To run or not to run. Starting with a group of ten qualified, potential candidates Annie Dandavati was one of two finalists being considered by the Democratic party to run for the seat vacated by the very popular Congressman Norm Mineta in 1995. The Mercury News (Oct 02, 1995) had the following to say: “Democrats familiar with the interviews said both Dandavati and Estruth are credible candidates. But they said Dandavati, a vocational rehabilitation counselor, struck more chords with the group in an appearance Tuesday. “Jerry didn’t discredit himself,” said one person in the room. “but he hit a single, Annie hit a home run.” Annie finally decided not to run for public office choosing to focus on her responsibilities to her family, and also believing that one does not have to be in public office in order to be a responsible and contributing citizen.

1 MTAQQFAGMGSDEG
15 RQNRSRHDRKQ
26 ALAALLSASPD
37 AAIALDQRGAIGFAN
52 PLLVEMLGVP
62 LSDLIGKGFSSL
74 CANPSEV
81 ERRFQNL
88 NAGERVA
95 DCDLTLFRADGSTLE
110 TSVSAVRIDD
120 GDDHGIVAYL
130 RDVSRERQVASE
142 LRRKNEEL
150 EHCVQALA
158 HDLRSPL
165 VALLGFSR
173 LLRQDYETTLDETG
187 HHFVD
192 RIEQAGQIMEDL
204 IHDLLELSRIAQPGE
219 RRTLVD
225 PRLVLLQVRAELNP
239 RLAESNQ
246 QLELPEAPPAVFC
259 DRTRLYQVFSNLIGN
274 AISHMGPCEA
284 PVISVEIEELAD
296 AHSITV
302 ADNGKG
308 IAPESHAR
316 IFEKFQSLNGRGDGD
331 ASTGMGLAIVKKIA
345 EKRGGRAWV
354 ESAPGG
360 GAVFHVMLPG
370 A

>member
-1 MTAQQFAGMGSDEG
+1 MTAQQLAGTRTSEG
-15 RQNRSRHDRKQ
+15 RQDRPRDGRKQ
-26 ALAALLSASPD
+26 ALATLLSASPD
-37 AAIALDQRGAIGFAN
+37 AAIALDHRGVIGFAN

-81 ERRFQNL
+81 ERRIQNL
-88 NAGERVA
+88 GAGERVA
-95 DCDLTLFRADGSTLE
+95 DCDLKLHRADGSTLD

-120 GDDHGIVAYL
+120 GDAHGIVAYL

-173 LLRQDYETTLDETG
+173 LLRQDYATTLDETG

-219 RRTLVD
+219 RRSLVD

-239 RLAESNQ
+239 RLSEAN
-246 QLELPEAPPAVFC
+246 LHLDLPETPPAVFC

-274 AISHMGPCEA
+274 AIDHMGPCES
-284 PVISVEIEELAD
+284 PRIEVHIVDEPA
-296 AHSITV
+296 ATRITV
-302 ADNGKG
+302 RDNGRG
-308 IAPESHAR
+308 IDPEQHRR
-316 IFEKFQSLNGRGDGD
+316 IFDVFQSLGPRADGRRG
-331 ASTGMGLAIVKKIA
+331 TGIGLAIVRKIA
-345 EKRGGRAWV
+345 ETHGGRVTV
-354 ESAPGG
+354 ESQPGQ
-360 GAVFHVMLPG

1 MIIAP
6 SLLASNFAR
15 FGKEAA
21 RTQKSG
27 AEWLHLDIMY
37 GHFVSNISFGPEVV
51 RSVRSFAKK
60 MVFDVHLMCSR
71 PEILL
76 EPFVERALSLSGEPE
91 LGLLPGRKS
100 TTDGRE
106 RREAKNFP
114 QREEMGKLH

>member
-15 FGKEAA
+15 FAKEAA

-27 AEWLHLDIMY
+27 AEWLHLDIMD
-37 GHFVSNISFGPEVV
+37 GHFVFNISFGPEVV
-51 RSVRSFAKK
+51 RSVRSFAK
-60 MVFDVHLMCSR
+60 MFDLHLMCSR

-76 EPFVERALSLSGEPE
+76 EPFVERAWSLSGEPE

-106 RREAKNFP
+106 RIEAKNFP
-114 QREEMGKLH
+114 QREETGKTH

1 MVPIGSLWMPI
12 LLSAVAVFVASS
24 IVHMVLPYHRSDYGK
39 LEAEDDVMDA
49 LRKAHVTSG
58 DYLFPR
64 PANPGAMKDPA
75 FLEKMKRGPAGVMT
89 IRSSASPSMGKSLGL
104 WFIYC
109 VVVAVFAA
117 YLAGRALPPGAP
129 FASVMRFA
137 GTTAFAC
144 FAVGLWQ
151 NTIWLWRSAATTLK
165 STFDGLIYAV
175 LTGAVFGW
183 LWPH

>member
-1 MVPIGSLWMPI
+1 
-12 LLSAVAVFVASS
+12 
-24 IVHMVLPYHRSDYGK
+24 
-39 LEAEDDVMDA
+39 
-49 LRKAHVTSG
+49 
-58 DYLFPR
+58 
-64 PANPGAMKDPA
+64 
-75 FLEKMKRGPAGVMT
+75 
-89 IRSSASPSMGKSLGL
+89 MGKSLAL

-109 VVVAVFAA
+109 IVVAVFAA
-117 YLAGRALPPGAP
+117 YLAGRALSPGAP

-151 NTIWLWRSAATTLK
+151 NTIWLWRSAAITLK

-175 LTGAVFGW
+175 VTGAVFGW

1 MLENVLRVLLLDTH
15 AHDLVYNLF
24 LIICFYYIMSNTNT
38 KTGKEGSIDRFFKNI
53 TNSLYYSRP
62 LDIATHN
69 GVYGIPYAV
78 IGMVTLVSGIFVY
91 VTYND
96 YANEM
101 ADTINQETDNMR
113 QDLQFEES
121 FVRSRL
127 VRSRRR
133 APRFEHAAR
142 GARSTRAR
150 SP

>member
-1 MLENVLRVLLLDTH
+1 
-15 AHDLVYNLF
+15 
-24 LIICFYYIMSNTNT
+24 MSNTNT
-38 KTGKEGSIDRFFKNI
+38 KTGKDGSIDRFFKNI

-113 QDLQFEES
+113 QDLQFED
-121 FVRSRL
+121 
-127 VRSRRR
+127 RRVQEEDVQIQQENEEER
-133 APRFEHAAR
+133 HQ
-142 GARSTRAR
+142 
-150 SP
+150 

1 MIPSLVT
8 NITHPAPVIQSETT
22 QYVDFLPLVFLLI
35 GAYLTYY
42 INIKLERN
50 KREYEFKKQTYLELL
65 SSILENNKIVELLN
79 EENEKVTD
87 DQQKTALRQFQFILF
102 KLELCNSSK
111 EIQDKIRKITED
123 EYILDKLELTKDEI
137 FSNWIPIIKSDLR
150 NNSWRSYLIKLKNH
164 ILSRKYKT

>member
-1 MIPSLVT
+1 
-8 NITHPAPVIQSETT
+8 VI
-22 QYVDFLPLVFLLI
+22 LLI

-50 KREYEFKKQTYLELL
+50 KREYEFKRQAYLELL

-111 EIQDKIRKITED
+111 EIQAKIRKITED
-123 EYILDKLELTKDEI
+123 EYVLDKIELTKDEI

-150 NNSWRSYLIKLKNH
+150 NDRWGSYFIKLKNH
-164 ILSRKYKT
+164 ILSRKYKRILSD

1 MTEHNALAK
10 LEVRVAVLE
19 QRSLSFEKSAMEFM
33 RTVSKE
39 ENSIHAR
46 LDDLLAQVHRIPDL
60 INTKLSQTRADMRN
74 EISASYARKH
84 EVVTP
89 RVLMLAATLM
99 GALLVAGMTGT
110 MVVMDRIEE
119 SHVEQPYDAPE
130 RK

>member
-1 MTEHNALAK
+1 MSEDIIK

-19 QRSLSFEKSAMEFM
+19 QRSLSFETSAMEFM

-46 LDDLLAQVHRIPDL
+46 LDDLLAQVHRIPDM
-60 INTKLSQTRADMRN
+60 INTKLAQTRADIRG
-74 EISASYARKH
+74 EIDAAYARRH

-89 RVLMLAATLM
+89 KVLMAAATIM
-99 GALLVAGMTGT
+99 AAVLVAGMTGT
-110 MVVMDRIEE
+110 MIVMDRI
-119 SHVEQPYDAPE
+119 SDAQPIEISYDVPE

American Leadership Forum:
Annie Dandavati is a senior fellow of the Prestigious American Leadership Forum. This program was founded by the renowned John Gardner and Joe Jaworski.
No Room For Racism:
When a sitting member of the San Jose City Council was caught on video tape making racistcomments about various ethnic groups, theCoalition co-founded by Annie Dandavati did not take the matter lightly. The city councilmember had made racist comments about Asians,Hispanics, gays and lesbians. The Coalitionwould not tolerate racisim from anyone and particularly from an elected government official on public payroll. They quickly put together agroup made up of leaders from various groups. When Ms. Cole refused to publicly apologize to the citizens of San Jose for her comments the Coalition took on the first ever recall election in the City of San Jose and removed her from the office that requires fair and responsible representation of all constituents. The voice of the people prevailed.